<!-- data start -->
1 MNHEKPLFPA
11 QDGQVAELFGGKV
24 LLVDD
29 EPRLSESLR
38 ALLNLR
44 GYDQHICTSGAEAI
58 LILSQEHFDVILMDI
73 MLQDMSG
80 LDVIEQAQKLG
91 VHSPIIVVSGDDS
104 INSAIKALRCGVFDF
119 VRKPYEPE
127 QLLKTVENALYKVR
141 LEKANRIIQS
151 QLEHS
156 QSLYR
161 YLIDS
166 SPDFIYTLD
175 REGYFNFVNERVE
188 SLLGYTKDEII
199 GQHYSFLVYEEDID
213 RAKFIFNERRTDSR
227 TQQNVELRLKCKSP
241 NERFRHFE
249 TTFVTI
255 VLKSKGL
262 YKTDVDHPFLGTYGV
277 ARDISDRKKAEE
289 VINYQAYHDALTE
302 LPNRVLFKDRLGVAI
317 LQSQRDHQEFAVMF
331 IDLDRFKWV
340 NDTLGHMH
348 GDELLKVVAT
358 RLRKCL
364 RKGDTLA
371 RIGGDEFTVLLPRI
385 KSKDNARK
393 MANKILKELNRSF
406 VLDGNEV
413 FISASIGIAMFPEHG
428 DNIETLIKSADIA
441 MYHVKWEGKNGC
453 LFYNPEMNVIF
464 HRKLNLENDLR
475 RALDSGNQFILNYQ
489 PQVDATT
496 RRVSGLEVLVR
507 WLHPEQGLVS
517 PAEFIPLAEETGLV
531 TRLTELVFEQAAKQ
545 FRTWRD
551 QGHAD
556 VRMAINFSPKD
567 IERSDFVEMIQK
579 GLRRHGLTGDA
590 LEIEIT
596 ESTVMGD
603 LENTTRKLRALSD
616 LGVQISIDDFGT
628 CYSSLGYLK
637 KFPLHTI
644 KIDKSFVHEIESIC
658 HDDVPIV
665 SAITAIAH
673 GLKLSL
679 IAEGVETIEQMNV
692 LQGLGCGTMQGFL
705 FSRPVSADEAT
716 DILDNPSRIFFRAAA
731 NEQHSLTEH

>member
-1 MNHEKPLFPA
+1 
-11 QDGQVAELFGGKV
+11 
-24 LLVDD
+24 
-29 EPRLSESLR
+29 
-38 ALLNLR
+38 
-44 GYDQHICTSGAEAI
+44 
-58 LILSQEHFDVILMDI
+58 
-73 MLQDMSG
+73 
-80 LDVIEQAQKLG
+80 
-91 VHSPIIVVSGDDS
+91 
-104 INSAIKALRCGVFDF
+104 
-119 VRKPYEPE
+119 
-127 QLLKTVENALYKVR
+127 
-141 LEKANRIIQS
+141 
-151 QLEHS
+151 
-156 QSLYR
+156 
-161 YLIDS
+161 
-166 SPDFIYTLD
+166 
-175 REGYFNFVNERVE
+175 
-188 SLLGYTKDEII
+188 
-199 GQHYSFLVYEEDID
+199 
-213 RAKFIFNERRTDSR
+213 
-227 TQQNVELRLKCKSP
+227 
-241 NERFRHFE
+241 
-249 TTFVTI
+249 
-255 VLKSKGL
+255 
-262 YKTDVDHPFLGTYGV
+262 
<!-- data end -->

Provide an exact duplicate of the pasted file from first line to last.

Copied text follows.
1 MNHEKPLFPA
11 QDGQVAELFGGKV
24 LLVDD
29 EPRLSESLR
38 ALLNLR
44 GYDQHICTSGAEAI
58 LILSQEHFDVILMDI
73 MLQDMSG
80 LDVIEQAQKLG
91 VHSPIIVVSGDDS
104 INSAIKALRCGVFDF
119 VRKPYEPE
127 QLLKTVENALYKVR
141 LEKANRIIQS
151 QLEHS
156 QSLYR
161 YLIDS
166 SPDFIYTLD
175 REGYFNFVNERVE
188 SLLGYTKDEII
199 GQHYSFLVYEEDID
213 RAKFIFNERRTDSR
227 TQQNVELRLKCKSP
241 NERFRHFE
249 TTFVTI
255 VLKSKGL
262 YKTDVDHPFLGTYGV
277 ARDISDRKKAEE
289 VINYQAYHDALTE
302 LPNRVLFKDRLGVAI
317 LQSQRDHQEFAVMF
331 IDLDRFKWV
340 NDTLGHMH
348 GDELLKVVAT
358 RLRKCL
364 RKGDTLA
371 RIGGDEFTVLLPRI
385 KSKDNARK
393 MANKILKELNRSF
406 VLDGNEV
413 FISASIGIAMFPEHG
428 DNIETLIKSADIA
441 MYHVKWEGKNGC
453 LFYNPEMNVIF
464 HRKLNLENDLR
475 RALDSGNQFILNYQ
489 PQVDATT
496 RRVSGLEVLVR
507 WLHPEQGLVS
517 PAEFIPLAEETGLV
531 TRLTELVFEQAAKQ
545 FRTWRD
551 QGHAD
556 VRMAINFSPKD
567 IERSDFVEMIQK
579 GLRRHGLTGDA
590 LEIEIT
596 ESTVMGD
603 LENTTRKLRALSD
616 LGVQISIDDFGT
628 CYSSLGYLK
637 KFPLHTI
644 KIDKSFVHEIESIC
658 HDDVPIV
665 SAITAIAH
673 GLKLSL
679 IAEGVETIEQMNV
692 LQGLGCGTMQGFL
705 FSRPVSADEAT
716 DILDNPSRIFFRAAA
731 NEQHSLTEH

>member
-1 MNHEKPLFPA
+1 
-11 QDGQVAELFGGKV
+11 
-24 LLVDD
+24 
-29 EPRLSESLR
+29 
-38 ALLNLR
+38 
-44 GYDQHICTSGAEAI
+44 
-58 LILSQEHFDVILMDI
+58 
-73 MLQDMSG
+73 
-80 LDVIEQAQKLG
+80 
-91 VHSPIIVVSGDDS
+91 
-104 INSAIKALRCGVFDF
+104 
-119 VRKPYEPE
+119 
-127 QLLKTVENALYKVR
+127 
-141 LEKANRIIQS
+141 
-151 QLEHS
+151 
-156 QSLYR
+156 
-161 YLIDS
+161 
-166 SPDFIYTLD
+166 
-175 REGYFNFVNERVE
+175 
-188 SLLGYTKDEII
+188 
-199 GQHYSFLVYEEDID
+199 
-213 RAKFIFNERRTDSR
+213 
-227 TQQNVELRLKCKSP
+227 
-241 NERFRHFE
+241 
-249 TTFVTI
+249 
-255 VLKSKGL
+255 
-262 YKTDVDHPFLGTYGV
+262 